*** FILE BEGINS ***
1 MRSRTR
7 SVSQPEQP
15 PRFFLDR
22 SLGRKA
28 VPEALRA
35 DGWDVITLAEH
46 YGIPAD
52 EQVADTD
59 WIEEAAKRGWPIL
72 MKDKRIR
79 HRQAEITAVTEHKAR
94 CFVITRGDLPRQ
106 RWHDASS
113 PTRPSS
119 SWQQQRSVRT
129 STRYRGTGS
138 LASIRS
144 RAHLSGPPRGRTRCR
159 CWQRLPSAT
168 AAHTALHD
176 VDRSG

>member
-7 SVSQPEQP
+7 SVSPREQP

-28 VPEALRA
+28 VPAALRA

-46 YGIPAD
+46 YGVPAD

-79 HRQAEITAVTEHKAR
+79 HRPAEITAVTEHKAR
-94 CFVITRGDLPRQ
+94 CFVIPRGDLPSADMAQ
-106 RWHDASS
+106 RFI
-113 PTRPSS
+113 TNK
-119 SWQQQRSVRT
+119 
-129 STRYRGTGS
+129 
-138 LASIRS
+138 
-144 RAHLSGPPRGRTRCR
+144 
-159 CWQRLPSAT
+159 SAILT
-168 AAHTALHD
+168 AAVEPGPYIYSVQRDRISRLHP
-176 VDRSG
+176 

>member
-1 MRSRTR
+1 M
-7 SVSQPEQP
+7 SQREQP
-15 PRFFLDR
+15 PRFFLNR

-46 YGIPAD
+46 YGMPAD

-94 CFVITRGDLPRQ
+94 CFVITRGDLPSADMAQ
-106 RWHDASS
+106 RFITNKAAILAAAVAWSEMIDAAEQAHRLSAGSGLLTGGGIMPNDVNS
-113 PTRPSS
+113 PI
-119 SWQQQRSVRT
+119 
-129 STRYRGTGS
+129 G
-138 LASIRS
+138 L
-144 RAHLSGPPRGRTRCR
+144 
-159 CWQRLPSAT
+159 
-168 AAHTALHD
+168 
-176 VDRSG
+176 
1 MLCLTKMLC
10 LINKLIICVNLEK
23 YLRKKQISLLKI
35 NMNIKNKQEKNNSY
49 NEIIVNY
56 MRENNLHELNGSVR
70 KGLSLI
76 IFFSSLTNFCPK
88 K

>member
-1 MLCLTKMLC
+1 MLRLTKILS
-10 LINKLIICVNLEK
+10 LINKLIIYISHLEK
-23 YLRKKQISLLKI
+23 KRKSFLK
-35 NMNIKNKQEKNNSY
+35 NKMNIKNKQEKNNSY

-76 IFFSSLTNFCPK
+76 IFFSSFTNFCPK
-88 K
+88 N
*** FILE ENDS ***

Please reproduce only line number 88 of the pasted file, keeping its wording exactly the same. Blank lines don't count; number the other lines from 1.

88 K